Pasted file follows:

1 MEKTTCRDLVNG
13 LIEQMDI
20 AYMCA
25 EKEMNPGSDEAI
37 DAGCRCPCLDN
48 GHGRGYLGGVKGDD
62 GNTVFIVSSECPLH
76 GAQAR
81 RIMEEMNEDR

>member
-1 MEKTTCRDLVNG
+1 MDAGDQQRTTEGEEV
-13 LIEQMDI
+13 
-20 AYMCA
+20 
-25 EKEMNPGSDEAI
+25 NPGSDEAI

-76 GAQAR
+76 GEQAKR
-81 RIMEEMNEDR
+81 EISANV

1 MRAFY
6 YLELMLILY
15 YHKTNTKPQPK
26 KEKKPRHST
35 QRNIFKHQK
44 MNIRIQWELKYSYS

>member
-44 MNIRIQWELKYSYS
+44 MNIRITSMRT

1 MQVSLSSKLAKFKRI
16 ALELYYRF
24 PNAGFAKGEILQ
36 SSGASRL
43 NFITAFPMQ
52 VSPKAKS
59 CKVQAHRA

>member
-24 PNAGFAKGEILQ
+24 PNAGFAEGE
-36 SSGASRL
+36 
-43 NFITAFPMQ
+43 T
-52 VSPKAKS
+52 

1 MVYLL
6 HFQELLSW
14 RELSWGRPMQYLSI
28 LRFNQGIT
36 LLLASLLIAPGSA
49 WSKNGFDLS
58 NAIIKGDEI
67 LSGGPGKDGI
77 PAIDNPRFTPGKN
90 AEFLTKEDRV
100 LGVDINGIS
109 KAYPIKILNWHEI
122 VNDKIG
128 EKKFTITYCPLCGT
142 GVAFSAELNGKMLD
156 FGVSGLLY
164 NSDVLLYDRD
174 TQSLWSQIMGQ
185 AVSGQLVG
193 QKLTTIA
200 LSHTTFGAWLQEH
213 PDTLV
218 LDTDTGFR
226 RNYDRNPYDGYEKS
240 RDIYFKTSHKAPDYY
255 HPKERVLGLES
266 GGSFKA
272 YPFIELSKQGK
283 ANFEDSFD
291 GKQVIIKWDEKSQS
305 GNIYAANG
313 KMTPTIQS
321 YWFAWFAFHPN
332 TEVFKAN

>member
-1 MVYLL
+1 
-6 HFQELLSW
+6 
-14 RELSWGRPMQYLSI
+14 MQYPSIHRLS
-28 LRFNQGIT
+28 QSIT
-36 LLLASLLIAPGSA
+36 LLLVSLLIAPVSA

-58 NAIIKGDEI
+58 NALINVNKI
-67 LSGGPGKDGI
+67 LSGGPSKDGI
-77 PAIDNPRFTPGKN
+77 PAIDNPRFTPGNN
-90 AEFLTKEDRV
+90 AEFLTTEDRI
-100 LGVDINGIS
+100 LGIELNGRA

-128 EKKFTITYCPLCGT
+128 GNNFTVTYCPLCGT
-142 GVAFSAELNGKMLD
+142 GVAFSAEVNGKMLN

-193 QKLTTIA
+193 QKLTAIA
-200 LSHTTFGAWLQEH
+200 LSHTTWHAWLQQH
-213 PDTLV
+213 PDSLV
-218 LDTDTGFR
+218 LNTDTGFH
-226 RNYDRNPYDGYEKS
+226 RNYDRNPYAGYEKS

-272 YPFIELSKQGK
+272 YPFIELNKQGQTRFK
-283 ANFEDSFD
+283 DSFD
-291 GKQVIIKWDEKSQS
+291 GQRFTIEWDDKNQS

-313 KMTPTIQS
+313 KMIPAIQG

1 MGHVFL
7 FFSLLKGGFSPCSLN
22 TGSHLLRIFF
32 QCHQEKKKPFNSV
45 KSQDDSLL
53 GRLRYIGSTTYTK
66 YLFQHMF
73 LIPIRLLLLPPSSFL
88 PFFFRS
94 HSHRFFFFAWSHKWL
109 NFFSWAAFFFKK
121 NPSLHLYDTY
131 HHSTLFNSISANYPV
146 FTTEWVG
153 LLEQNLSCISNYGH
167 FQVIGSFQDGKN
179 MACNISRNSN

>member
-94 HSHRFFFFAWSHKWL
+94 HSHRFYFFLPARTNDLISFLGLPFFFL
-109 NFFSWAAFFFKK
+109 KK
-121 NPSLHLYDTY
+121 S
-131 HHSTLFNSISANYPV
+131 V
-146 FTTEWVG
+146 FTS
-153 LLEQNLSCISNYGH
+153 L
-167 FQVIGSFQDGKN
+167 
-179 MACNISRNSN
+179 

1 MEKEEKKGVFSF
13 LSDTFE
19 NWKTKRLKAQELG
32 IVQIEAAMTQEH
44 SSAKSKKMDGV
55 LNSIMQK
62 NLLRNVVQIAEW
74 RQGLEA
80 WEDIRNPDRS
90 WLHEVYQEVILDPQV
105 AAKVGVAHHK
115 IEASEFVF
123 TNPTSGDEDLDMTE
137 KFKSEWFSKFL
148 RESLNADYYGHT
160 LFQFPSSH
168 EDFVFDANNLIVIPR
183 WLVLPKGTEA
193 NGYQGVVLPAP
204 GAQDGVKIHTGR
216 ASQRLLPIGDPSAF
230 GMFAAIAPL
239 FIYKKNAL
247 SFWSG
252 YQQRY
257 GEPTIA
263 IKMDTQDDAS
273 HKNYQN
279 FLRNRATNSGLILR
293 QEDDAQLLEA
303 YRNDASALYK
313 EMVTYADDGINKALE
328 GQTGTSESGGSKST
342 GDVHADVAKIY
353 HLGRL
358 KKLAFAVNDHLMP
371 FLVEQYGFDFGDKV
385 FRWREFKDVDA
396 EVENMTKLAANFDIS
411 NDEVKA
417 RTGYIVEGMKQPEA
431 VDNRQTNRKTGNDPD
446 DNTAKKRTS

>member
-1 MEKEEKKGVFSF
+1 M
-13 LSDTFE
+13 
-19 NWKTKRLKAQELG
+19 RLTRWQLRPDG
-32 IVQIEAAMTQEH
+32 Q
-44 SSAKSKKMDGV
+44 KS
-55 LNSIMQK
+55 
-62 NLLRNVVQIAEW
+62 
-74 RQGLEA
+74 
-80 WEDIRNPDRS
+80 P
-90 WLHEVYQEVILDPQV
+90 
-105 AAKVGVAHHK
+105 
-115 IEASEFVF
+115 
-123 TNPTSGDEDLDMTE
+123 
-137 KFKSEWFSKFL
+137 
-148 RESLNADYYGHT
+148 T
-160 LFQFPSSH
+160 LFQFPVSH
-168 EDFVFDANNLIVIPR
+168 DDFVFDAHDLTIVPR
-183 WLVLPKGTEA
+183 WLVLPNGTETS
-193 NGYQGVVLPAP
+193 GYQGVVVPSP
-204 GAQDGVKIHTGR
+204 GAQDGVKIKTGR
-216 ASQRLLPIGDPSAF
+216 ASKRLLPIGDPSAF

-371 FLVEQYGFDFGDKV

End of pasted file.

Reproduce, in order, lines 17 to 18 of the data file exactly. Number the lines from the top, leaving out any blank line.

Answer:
-25 EKEMNPGSDEAI
+25 NPGSDEAI